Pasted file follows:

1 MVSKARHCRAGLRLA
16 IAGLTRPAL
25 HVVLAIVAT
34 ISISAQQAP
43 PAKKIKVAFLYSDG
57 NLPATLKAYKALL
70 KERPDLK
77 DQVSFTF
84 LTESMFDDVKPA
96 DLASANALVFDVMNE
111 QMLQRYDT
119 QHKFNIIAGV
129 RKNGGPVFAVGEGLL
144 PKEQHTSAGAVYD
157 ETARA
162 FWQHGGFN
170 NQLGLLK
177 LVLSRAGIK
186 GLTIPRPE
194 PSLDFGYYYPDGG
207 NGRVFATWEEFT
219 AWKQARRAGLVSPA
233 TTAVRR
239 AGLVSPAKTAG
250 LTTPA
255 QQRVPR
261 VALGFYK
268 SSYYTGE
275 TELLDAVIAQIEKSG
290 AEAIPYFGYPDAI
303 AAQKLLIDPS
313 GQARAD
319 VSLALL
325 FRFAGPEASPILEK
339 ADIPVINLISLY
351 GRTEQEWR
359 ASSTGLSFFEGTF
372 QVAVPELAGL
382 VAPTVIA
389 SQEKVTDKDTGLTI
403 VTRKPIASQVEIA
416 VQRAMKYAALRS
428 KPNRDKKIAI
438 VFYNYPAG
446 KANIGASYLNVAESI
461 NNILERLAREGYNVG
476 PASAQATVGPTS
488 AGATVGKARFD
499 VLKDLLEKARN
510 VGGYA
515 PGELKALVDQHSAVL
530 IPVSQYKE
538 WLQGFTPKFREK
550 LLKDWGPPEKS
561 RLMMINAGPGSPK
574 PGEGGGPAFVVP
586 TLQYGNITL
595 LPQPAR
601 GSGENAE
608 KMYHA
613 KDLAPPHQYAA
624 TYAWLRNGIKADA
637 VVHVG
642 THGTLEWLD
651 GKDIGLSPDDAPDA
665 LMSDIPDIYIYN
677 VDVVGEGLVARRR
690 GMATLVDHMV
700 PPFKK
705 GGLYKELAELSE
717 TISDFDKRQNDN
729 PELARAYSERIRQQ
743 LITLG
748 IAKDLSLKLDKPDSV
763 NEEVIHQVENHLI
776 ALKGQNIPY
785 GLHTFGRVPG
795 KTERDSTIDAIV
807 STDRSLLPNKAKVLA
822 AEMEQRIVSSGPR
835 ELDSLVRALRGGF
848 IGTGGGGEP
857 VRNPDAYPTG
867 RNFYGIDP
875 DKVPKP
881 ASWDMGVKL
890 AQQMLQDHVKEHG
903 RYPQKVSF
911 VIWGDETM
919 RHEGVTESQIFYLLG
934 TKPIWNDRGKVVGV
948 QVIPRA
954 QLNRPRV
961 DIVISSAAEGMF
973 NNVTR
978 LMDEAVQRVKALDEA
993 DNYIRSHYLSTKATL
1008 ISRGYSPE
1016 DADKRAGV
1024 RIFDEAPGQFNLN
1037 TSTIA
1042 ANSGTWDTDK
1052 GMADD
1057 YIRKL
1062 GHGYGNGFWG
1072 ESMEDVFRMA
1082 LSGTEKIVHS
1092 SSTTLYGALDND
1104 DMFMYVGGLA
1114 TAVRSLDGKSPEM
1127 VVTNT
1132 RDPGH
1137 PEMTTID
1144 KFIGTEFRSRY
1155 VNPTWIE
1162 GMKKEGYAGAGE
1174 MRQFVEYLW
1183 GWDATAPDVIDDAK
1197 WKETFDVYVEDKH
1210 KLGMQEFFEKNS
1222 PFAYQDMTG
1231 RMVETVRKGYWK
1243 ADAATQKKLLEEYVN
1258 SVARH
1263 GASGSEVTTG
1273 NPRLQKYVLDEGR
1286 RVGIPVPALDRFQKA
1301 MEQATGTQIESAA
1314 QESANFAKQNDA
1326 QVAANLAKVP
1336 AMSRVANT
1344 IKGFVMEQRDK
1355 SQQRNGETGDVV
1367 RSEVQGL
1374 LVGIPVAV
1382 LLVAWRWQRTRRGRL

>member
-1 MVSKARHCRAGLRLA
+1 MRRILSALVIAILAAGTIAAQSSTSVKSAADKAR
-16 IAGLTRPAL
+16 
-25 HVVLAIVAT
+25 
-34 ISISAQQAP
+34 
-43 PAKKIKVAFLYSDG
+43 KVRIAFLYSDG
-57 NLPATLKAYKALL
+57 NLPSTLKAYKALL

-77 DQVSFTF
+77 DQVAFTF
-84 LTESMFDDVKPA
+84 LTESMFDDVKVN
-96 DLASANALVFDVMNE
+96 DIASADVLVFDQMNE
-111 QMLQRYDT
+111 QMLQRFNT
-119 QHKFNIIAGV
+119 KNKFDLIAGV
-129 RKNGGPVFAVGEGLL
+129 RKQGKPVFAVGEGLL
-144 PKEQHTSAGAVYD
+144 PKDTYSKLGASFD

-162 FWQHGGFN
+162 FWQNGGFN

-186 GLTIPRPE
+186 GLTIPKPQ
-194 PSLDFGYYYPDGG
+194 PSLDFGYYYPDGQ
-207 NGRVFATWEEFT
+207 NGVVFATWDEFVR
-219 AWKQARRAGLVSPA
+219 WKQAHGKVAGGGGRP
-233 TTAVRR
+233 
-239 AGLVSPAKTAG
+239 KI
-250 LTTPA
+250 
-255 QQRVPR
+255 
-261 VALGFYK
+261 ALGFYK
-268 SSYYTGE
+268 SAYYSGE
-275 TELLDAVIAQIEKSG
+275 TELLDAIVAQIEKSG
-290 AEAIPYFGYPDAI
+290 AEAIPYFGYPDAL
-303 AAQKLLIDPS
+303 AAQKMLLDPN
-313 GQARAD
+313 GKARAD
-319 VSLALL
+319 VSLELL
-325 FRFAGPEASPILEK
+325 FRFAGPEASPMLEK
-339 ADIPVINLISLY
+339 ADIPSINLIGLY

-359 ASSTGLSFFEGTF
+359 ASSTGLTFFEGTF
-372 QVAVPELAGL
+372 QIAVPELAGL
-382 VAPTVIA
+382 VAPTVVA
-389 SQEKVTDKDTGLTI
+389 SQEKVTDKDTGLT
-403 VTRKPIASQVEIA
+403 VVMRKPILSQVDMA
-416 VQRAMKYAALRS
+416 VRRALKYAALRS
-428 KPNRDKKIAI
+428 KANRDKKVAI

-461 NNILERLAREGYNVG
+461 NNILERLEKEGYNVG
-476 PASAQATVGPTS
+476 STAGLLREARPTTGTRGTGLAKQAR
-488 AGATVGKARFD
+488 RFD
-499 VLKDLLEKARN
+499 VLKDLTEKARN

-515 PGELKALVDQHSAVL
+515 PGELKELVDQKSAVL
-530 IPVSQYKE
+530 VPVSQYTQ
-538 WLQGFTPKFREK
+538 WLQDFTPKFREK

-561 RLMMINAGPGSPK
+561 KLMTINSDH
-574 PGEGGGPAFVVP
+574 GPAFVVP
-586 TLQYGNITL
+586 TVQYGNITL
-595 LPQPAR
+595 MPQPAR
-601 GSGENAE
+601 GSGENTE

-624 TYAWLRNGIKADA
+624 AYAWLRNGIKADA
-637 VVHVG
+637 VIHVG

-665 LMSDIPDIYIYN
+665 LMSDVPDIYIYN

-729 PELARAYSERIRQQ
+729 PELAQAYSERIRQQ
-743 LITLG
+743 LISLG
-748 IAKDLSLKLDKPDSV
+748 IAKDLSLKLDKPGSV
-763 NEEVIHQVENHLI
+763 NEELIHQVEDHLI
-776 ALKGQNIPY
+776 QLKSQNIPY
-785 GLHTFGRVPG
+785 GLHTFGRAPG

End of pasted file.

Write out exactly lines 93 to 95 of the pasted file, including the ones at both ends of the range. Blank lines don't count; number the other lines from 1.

954 QLNRPRV
961 DIVISSAAEGMF
973 NNVTR